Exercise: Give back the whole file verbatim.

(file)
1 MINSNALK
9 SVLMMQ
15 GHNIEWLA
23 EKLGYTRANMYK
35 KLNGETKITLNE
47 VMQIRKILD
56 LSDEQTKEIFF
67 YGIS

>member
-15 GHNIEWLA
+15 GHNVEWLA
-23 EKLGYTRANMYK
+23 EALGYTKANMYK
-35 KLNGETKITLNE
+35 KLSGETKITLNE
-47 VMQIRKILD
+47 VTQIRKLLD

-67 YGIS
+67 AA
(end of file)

1 MINSNALK
9 SVLMMQ
15 GHNIEWLA
23 EKLGYTRANMYK
35 KLNGETKITLNE
47 VMQIRKILD
56 LSDEQTKEIFF
67 YGIS

>member
-15 GHNIEWLA
+15 GHNVEWLA
-23 EKLGYTRANMYK
+23 EALGYTKANMYK
-35 KLNGETKITLNE
+35 KLSGETKITLNE
-47 VMQIRKILD
+47 VTQIRKLLD

-67 YGIS
+67 AA